(3) 
MTM adjustments and settlements include the effects of the derivative transactions discussed in Note 4 of the Notes to the Condensed Consolidated Financial Statements. For additional information and the reason for adjusting fuel expense for MTM adjustments and settlements, see "Supplemental Information" below.


21


Regional Carriers Expense. The increase in regional carriers expense is primarily due to scheduled contract carrier rate escalations and aircraft maintenance.

Depreciation and Amortization. The increase in depreciation and amortization is primarily driven by fleet-related investments, including fleet modification and aircraft purchases.

Contracted Services. The increase in contracted services expense predominantly relates to costs associated with additional in-flight and information technology services and property renovations.

Aircraft Maintenance Materials and Outside Repairs. Aircraft maintenance materials and outside repairs consist of costs associated with the maintenance of aircraft used in our operations and costs associated with maintenance sales to third parties by our maintenance, repair and overhaul ("MRO") business. The increase in aircraft maintenance materials and outside repairs expense primarily relates to the timing of maintenance events.

Passenger Service. Passenger service expense includes the costs of onboard food and beverage, cleaning and supplies. The increase in passenger service expense predominantly relates to costs associated with enhancements to our onboard product offering.

Profit Sharing. The decrease in profit sharing expense is driven by lower pre-tax profit compared to the March 2016 quarter.

Non-Operating Results
Three Months Ended March 31,
 
(in millions)
2017
2016
Favorable/(Unfavorable)
Interest expense, net
$
(94
)
$
(107
)
$
13

Miscellaneous, net
(44
)
1

(45
)
Total non-operating expense, net
$
(138
)
$
(106
)
$
(32
)

The decline in interest expense, net results from the refinancing of debt obligations at lower interest rates. At December 31, 2016, the principal amount of debt and capital leases was $7.4 billion. During the three months ended March 31, 2017, we issued $2.0 billion of unsecured notes. As a result of the debt issuance, the principal amount of debt and capital leases increased to $9.3 billion at March 31, 2017.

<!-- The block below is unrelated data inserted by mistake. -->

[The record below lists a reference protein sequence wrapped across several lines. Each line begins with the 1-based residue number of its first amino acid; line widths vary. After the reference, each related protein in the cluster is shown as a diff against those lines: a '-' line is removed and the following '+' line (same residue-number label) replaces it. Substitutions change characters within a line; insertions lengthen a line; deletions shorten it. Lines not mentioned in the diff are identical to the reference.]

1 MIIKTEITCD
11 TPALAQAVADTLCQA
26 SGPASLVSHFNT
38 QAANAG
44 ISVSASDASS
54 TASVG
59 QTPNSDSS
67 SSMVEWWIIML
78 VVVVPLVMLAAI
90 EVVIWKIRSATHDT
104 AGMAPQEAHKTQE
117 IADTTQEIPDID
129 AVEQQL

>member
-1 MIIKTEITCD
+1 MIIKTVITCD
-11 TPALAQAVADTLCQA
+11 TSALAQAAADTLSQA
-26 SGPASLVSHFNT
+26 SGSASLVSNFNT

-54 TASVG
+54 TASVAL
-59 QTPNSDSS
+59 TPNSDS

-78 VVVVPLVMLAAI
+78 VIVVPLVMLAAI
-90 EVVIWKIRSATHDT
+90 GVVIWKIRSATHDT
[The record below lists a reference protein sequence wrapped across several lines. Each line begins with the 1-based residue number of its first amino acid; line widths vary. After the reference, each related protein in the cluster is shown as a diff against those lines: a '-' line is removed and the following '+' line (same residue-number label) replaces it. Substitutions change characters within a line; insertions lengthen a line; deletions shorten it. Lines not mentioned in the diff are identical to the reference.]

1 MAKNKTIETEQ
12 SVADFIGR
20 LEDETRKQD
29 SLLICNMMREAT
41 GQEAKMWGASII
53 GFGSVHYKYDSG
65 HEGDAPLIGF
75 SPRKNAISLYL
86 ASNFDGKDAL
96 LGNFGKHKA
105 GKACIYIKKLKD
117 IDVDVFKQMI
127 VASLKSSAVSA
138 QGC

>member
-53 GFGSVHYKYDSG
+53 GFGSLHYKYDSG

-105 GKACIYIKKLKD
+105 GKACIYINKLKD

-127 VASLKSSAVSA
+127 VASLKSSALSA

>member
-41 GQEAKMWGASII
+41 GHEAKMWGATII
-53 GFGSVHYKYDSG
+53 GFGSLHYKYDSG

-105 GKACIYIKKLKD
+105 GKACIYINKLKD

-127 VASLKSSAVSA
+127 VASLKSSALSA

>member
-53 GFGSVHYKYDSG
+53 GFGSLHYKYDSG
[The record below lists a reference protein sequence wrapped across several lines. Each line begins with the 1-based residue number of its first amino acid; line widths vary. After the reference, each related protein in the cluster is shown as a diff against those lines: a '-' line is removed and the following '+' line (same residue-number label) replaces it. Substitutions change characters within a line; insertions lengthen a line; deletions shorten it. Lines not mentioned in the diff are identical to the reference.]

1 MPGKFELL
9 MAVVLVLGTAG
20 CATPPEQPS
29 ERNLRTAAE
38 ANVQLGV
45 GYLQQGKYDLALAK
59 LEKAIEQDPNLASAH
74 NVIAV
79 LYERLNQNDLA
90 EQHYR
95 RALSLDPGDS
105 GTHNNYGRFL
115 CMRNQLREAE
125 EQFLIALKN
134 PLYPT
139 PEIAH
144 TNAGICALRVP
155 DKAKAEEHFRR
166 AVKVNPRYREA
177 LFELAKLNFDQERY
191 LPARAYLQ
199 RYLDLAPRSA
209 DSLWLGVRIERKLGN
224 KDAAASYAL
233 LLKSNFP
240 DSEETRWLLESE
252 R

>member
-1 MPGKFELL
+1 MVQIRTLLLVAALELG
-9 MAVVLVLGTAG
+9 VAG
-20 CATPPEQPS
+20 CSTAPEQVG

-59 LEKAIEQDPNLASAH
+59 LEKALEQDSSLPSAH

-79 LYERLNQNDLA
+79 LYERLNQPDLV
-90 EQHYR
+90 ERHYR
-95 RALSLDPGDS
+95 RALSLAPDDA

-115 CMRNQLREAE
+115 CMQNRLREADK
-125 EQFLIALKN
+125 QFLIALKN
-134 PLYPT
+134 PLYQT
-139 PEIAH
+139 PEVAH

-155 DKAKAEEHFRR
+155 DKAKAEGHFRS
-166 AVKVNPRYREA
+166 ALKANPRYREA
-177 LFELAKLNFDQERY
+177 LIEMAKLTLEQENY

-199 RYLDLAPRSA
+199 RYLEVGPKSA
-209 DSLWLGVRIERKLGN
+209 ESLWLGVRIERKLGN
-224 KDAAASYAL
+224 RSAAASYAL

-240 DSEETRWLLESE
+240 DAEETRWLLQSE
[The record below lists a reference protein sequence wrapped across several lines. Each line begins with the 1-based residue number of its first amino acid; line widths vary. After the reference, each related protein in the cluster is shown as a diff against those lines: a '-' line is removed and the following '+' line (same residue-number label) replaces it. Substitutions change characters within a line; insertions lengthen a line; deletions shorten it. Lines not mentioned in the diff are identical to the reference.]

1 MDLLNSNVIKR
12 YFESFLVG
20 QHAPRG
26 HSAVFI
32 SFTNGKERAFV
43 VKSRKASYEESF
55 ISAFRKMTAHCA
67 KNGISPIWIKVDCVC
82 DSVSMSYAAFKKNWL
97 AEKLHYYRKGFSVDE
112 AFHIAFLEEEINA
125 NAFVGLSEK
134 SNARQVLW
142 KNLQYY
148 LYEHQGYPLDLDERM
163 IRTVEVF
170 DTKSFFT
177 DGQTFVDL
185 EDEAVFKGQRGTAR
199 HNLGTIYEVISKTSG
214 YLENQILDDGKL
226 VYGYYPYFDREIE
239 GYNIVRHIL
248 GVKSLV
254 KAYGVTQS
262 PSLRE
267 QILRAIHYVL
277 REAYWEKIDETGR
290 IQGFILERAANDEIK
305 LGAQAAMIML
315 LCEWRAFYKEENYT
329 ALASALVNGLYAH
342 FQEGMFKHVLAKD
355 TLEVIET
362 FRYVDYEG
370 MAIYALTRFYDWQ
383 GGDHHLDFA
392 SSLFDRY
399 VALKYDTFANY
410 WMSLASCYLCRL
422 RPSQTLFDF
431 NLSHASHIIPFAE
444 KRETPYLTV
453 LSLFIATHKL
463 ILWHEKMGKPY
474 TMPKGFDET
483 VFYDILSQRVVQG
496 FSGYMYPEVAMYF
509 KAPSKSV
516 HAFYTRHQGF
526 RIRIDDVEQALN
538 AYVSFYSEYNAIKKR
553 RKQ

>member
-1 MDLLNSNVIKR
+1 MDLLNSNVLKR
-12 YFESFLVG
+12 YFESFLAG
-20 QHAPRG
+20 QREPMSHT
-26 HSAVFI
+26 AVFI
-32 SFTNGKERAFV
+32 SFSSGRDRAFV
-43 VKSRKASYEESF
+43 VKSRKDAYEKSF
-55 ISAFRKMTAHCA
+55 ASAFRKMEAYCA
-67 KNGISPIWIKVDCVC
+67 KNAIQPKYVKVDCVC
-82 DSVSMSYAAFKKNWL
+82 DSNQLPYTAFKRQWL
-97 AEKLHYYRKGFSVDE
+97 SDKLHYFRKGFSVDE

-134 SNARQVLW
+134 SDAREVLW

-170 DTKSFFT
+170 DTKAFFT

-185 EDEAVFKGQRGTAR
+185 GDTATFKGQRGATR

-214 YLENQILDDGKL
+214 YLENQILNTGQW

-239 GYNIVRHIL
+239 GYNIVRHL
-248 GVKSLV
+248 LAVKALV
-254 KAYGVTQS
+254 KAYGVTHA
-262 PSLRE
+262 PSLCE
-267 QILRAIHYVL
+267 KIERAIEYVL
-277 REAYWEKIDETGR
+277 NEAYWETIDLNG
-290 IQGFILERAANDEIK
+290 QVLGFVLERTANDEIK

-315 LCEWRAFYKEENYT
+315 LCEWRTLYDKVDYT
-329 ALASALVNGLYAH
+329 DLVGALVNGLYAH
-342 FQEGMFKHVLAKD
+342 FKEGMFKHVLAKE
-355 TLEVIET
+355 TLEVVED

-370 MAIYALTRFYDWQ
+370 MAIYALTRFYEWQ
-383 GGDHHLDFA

In the three months ended March 31, 2017, miscellaneous, net is unfavorable primarily due to our proportionate share of losses from our equity investment in Virgin Atlantic compared to the three months ended March 31, 2016.


Income Taxes

We project that our annual effective tax rate for 2017 will be between 34% and 35%. In certain interim periods, we may have adjustments to our net deferred tax assets as a result of changes in prior year estimates and tax laws enacted during the period, which will impact the effective tax rate for that interim period.



22


Refinery Segment

The refinery primarily produces gasoline, diesel and jet fuel. Non-jet fuel products the refinery produces are exchanged with third parties for jet fuel consumed in our airline operations. The jet fuel produced and procured through exchanging gasoline and diesel fuel produced by the refinery provides approximately 180,000 barrels per day for use in our airline operations. We believe that the jet fuel supply resulting from the refinery's operation has contributed to the reduction in the market price of jet fuel, and thus lowered our cost of jet fuel compared to what it otherwise would have been.